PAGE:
Roger Stone talks to reporters outside a courtroom in New York, Thursday, March 30, 2017. Stone, a longtime political provocateur and adviser to President Donald Trump, is being sued over a flyer sent to 150,000 New York households during the state's 2010 election that called the Libertarian Party candidate for governor, Warren Redlich, a "sexual predator." (AP Photo/Seth Wenig) (AP)

WATCH: Roger Stone is hiding something when it comes to Trump's alleged collusion with Russia

The very fact that Stone ducked, dodged and deflected questions about Trump's Russian ties is quite damning


Matthew Rozsa
April 14, 2017 4:00PM (UTC)

An overwhelmingly large circumstantial case can be made regarding President Donald Trump's connections to the Russian government. But perhaps more important, there are still countless important questions that need answers.

Roger Stone, a political aide during the Trump campaign and a decades-long friend of the president, joined Salon on Wednesday. Stone himself has been accused of having involvement in the Russian scandal, especially after his communication with notorious hacker Guccifer 2.0 surfaced. However, he has denied all collusion with Vladimir Putin and the Russian government.

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During our conversation, I pushed Stone on the statements he made that suggested he did, in fact, have a relationship with Russia. He made one such statement after suffering a hit-and-run accident. "You could make the case that the Russians want to off me because they do not want me to testify because it would show their hand," Stone said at the time.

In many ways, Stone's offhand remark is characteristic of how he generally handles information. It was the nugget of a provocative thought — perhaps an unintentional slip into truth — that he immediately followed with the type of partisan red meat he has specialized in for longer than I have been alive. In this case, he said: "It is more likely that someone would like it to look like the Russians tried to bump me off."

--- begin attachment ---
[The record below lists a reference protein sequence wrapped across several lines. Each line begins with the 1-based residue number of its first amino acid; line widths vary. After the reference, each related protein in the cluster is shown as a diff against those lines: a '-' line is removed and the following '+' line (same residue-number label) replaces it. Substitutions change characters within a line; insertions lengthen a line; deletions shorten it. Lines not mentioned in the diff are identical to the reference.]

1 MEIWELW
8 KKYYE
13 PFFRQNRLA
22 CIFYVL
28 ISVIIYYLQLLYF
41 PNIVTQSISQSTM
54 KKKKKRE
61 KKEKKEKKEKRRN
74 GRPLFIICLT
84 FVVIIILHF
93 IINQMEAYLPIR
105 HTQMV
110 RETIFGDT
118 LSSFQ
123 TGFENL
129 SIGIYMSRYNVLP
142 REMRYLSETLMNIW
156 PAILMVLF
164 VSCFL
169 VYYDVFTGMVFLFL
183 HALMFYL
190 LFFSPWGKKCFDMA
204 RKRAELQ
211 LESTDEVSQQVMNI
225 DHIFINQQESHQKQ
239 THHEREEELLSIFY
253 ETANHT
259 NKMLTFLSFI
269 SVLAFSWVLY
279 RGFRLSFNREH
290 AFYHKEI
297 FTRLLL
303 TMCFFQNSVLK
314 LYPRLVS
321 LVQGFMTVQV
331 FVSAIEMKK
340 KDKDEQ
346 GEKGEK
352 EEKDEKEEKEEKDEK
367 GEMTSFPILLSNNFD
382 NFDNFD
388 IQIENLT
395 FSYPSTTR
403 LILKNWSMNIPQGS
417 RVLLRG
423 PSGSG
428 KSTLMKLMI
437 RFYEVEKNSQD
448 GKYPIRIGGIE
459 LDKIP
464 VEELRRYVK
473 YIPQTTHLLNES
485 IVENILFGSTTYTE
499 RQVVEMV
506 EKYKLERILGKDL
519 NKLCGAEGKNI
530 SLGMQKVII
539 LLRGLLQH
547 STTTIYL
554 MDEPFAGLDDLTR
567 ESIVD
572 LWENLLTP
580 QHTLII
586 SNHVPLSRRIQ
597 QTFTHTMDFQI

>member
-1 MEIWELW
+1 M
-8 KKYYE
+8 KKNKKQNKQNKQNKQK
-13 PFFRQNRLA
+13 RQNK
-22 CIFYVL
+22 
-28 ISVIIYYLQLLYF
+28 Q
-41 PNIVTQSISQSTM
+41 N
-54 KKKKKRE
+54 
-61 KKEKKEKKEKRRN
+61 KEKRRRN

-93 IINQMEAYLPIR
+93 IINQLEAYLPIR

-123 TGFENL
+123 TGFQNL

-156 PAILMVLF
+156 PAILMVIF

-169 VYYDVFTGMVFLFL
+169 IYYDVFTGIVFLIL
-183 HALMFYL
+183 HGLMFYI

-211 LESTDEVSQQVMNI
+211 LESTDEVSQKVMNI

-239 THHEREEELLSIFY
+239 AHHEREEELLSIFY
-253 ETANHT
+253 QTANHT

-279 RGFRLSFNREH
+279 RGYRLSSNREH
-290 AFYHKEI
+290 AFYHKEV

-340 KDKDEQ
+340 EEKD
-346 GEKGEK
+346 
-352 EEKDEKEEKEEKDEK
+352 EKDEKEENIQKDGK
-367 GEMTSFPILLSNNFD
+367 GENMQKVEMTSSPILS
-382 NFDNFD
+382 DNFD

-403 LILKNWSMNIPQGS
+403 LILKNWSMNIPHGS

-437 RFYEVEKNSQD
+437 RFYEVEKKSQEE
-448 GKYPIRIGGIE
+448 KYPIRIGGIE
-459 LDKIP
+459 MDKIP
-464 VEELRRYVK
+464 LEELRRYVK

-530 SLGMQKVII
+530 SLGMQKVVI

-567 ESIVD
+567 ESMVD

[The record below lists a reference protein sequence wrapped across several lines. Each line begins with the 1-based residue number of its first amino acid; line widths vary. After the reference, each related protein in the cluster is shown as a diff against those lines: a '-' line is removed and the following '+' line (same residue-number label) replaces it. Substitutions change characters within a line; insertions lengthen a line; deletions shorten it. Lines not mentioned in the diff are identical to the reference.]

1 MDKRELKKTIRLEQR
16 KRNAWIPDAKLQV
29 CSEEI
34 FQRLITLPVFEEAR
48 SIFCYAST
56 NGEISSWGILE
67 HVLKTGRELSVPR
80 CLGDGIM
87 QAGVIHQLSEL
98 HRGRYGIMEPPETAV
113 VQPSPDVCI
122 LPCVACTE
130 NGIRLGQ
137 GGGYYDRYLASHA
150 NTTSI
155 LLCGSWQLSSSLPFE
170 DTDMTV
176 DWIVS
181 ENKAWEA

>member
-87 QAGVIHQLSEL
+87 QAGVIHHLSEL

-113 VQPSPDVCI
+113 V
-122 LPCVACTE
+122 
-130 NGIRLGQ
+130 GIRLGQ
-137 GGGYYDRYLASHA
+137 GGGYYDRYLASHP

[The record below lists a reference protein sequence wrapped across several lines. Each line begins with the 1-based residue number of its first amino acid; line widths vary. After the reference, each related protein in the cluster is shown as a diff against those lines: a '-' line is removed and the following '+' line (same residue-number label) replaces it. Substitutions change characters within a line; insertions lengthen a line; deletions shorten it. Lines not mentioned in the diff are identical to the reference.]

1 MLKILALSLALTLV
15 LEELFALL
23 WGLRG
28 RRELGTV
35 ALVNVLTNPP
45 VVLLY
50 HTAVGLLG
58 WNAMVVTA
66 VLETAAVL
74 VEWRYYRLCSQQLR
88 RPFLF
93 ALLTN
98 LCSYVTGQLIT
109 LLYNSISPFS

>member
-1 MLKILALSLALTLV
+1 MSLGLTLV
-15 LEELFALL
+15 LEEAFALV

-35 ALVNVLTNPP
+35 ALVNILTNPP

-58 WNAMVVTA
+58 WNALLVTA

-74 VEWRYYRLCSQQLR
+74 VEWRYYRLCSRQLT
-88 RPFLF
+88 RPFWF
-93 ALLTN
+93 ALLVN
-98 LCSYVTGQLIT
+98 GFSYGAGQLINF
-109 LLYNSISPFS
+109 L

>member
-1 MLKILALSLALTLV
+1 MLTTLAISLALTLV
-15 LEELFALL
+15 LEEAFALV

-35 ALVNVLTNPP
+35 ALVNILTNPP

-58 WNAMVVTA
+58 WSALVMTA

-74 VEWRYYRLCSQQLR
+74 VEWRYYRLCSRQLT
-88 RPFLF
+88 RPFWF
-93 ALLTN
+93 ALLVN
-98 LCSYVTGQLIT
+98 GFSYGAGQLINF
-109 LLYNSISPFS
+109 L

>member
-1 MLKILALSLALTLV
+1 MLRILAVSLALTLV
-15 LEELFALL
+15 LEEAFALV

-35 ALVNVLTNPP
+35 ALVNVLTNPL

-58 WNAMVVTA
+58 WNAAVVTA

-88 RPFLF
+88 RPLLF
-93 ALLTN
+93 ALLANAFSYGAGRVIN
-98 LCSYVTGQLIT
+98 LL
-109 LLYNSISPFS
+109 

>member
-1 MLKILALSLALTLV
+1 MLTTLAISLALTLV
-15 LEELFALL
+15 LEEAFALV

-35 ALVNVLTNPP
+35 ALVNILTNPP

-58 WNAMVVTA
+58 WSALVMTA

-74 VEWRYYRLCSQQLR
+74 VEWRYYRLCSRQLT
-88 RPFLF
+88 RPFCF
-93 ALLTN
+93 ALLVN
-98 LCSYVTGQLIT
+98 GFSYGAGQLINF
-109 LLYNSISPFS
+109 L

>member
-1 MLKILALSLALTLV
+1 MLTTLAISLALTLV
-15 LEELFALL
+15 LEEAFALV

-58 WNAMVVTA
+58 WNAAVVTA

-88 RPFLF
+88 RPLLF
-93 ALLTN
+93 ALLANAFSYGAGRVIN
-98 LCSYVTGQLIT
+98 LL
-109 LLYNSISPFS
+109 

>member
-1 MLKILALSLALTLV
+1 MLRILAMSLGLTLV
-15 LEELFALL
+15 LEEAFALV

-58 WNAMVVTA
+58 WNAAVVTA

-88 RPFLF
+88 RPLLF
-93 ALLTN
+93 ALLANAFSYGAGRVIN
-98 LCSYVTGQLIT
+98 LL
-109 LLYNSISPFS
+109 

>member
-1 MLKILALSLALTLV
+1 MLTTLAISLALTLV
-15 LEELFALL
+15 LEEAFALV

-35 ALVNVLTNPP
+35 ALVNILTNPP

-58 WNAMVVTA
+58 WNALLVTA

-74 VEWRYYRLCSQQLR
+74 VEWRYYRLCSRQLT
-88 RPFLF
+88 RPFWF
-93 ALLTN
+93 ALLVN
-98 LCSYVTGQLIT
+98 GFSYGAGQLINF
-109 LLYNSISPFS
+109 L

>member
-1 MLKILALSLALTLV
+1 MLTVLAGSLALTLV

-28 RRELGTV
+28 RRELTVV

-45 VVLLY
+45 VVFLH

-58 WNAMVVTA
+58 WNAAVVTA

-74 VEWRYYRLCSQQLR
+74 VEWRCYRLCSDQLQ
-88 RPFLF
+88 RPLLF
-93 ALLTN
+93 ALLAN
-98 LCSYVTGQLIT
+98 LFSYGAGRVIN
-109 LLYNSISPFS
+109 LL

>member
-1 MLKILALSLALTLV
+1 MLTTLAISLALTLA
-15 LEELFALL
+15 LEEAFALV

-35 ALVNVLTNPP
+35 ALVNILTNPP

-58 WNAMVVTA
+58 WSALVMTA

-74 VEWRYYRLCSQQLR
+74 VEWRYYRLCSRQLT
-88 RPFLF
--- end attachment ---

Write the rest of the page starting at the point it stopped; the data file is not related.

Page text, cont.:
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During our interview, I also drew a comparison between the allegations surrounding Trump and evidence that recently emerged about Richard Nixon — another politician Stone has close ties to.

During the 1968 presidential election, Nixon worked to throw a "monkey wrench" into Lyndon B. Johnson's ongoing peace talks that could have ended the Vietnam War. Stone refused to answer any of these questions and became increasingly angry when pressed on the subject.

Stone attempted to deflect by arguing that Trump's recent airstrike on Syria undercuts the notion that he could have colluded with Russia. I pointed out that, if two parties engage in criminal conspiracy, subsequent betrayal doesn't matter. Both parties are still equally culpable in their initial criminal activities.

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While there is no smoking gun proving that the Russian government helped Trump defeat Hillary Clinton in the 2016 election, there is more than enough circumstantial evidence to warrant a thorough and honest investigation. There are also reasons to doubt that neither Rep. Devin Nunes nor the Republicans now leading the investigation in the House Intelligence Committee have any genuine interest in justice.

Even worse, Trump has been remarkably effective at shifting the public's attention from this controversy to his never-ending list of ridiculous claims, such as when he accused former President Barack Obama of wiretapping Trump Tower.

The American people deserve answers. Although Stone failed to provide any substantial response during our conversation, the very fact that he ducked, dodged and deflected is quite damning.

Stone is a political operative with half a century of experience — one who openly adores the only president in American history who ever had to resign in disgrace. My interview with him makes it clear that he knows more than he is letting on. While we may never find out the truth from him, we need to learn it from someone.

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Matthew Rozsa

Matthew Rozsa is a breaking news writer for Salon. He holds an MA in History from Rutgers University-Newark and is ABD in his PhD program in History at Lehigh University. His work has appeared in Mic, Quartz and MSNBC.

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